Due: during lectures Nov. 29, Dec. 4, and Dec. 6
For each of your languages, you will participate in a group presentation, highlighting the language's most useful features. Students who select a unique language will give an individual presentation for that language only.
The schedule is below. People who are giving individual presentations have 10 minutes. Groups are given 5 minutes per person.
Thursday Nov 29
- Julia: Shinsaku (10 min)
- C#: Michelle C (10 min)
- Go: Ben C (10 min)
- Swift: Wyett and Kyle D (10 min)
- Haskell: Owen G, Gautam, Rob Durst (15 min)
- Go: Robbie DeAngelo, Max P, Rob Durst (15 min)
- PHP: Kevin A, Kyle S, Max P(15 min)
- Perl: Charles P (10 min)
- Swift: Evan A, Ethan P, Jonathan A (15 min)
Tuesday Dec 4
- C++: Shailin S, Wyett M, Sara F, Colleen W, Kyle D (25 min)
- PhP: Bentley M, Max A (10 min)
- C++: Iris L, Peisen Z, Natalie M, Kimberly H, Heidi H, Dhruv J (30 minutes)
Thursday Dec 6
- Ruby: Gavin B, Matt C, Kyle S, Chris S, Max A, Bentley M (25 minutes)
- R: Matt C, Chris S (10 minutes)
- OCaml, Fortran, or COBOL: Matt Welch (10 minutes)
- Lisp: Peter L (10 minutes)
- Ruby: Emmett B, Peisen Z, Natalie M, Maura C, Kevin A (25 minutes)
- R: Pauline N, Danqing Z, Lolo N (15 minutes)
- Choose the most important features of your language and focus on them. Your goal isn't to teach us all of its features or syntax. It should be to give us a reason to think highly of the language (and of your knowledge of it).
- Each group member needs to contribute, and those contributions should be as equal as possible. I expect every member to present some part of the talk. For large groups, it probably makes sense to have a group leader.
- Please use your entire presentation time to present (i.e. please set up your computer before your presentation so that technical fiddling doesn't take up too much time).
- I know you will have no difficulty coordinating to write the presentation. But also be sure to coordinate with each other in how you present the slides. Work out transitions so they go smoothly. You do not have that much time.
- Read material on how to make good presentations. Here is a list of
sites that may help:
- Here is a TED webpage providing 10 tips on making good presentation slides.
- Read this list of features that make and break presentations
- Garr Reynolds, the author of Presentation Zen, says, "the principles and techniques for creating a presentation for a conference or a keynote address have more in common with the principles and techniques behind the creation of a good documentary film or a good comic book than the creation of a conventional static business document with bullet points."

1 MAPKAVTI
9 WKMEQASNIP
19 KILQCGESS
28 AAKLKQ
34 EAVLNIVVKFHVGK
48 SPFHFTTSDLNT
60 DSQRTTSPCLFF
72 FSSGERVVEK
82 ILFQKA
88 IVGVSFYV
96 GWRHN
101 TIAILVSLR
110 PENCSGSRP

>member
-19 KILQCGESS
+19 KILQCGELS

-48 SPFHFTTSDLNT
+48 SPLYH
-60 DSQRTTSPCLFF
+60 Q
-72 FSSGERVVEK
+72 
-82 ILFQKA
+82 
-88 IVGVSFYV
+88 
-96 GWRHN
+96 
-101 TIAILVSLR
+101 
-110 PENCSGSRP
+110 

- Garr also says that if you are using PowerPoint, you should never need more than 6 words per slide!
- Something to think about regarding your presentation (also from Garr): "If the audience could remember only one thing (and you'll be lucky if they do), what do you want it to be?"
I will grade the presentations according to the following criteria.
- Attendance: I know this is a busy week, and it may be tempting to skip class (if you aren't presenting, that is). But it is important to be a good audience member to your colleagues. Grading policy to the rescue! To give you the incentive you need to come to class, I have an attendance policy. For each day you miss, you will lose 3 points from your project grade.
- Content of slides: Do you choose appropriate examples to highlight your language's most important features? Do you have the right level of detail (enough to convince the audience of your point, but not so much the most exciting parts are obscured)? Is your content correct?
- Appearance of slides: Do your slides have a consistent look and feel that connects the talk together (e.g. color-coding and fonts are the same from slide to slide)? Do your slides present the material with as little prose as possible?
- Quality of oral presentation: Do you engage the audience when you speak (e.g. do you smile)? Is your speech smooth and practiced? Do you know what to do with your hands while you are speaking? Are you presenting the slide or just reading it (i.e. could I learn just as much be reading the slide or is there added value by having you present it)? Are the transitions between group members smooth?